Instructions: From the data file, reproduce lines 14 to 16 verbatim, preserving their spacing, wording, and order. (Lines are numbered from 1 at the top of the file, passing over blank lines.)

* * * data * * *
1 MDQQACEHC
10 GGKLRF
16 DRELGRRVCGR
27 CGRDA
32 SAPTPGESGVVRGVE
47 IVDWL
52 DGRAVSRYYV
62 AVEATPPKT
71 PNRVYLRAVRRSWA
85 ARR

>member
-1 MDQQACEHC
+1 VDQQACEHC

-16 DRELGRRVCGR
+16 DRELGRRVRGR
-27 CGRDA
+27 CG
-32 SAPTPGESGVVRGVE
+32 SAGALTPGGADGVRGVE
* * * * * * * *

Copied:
-16 DRELGRRVCGR
+16 DRELGRRVRGR
-27 CGRDA